This town is home to lots of history
As we mentioned, Olympia is the capital of Washington, meaning that it’s home to a number of historical buildings, like the 1909 Governor’s Mansion and the Legislative Building, built in a neoclassical style in 1928. Other sites include the Bigelow House Museum, which is the oldest house still standing in Washington (currently closed for renovations), the Old Capitol Building (which was in use from 1905 until 1928), and the Schmidt House, a historic home originally built in 1904 for the founder of Olympic Brewing Company, Leopold Schmidt.
For a dose of Riot grrrl history, check out Rainy Day Records, which offers up a good combination of both old and new music, Last Word Books, a new and used bookstore with lots of Riot Grrrl-esque zines, or Cryptatropa Bar, a slightly spooky gothic-themed bar that also doubles as a live music music venue.
There’s no shortage of museums and galleries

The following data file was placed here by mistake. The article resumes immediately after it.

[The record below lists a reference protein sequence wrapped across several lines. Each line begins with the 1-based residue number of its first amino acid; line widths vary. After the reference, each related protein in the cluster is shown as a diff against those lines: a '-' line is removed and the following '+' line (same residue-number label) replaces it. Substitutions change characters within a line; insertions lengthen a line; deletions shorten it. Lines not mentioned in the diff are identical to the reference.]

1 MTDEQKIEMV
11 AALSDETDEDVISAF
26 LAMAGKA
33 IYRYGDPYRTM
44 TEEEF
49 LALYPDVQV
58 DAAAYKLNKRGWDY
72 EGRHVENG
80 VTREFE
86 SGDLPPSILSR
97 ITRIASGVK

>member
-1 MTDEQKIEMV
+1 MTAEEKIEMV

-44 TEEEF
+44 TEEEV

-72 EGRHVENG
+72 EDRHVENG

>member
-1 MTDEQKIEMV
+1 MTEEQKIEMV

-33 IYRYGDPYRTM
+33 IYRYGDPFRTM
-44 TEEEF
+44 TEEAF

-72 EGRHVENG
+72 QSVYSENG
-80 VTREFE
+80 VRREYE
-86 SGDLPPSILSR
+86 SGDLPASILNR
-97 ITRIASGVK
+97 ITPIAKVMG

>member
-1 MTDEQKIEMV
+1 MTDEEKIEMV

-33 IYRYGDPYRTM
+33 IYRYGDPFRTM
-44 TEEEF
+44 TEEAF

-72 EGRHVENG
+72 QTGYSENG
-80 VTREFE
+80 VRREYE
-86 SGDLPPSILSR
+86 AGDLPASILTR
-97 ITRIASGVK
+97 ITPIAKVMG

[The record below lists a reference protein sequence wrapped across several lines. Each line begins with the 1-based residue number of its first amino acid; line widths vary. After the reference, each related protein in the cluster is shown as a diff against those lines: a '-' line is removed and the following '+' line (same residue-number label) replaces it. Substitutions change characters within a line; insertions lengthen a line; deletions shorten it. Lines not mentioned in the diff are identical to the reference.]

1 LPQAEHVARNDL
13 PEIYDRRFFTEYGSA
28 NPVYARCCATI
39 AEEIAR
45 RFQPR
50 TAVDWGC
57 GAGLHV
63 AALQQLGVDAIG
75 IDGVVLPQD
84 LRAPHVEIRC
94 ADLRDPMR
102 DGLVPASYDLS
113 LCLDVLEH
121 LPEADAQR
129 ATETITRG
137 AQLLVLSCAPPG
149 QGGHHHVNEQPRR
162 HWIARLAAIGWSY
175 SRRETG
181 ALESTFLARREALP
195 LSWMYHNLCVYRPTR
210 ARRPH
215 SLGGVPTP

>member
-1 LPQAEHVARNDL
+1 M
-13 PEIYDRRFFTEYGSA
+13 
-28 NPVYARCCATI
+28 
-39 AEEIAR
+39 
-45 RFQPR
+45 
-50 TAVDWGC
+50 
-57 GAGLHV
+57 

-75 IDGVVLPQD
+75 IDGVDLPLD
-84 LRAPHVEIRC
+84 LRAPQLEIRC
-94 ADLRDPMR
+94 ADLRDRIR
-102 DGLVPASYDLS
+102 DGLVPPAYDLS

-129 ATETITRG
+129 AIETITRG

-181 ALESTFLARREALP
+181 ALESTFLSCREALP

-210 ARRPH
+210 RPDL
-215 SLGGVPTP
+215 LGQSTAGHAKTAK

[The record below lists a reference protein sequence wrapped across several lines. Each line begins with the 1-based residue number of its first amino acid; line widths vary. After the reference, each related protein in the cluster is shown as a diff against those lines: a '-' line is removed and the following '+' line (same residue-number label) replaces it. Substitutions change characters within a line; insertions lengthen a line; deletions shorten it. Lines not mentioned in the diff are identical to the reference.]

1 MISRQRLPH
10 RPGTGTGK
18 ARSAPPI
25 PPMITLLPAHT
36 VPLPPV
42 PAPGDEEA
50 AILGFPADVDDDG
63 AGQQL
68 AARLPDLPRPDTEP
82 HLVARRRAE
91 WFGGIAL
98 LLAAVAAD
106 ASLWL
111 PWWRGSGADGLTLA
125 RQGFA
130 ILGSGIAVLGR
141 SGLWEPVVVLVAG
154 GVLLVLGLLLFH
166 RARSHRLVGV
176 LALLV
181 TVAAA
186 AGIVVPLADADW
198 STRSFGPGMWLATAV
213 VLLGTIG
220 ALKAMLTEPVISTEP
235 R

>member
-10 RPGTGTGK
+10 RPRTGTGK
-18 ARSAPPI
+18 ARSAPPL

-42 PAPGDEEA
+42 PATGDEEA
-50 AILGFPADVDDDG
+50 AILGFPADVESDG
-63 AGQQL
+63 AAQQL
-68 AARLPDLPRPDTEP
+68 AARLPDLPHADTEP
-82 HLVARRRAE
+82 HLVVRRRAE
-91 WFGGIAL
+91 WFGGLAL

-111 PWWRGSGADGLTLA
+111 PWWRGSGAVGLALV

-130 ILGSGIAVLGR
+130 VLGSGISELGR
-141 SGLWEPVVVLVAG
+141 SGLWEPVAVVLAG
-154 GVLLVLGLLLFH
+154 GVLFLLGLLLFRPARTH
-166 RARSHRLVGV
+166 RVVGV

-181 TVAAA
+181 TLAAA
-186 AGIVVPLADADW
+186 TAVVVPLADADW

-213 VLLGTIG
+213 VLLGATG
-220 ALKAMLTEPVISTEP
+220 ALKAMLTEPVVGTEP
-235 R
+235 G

When it comes to cultural enrichment, Olympia doesn’t disappoint. If you have kids in tow, there are a number of can’t-miss spots, all of which have reopened during the pandemic: the Hands On Children’s Museum, the Olympia Pinball Museum (equally fun for adults), and the Puget Sound Estuarium are all great places to start. Meanwhile, if you want to see some local art, we recommend a walking tour of downtown’s galleries—the cooperatively owned Splash Gallery, Van Tuinen Art, The Mark Gallery, and Art House Designs (on Franklin Street) are all within a few blocks of each other and full of local flare.
You can’t visit without paying homage to Olympia Brewing Company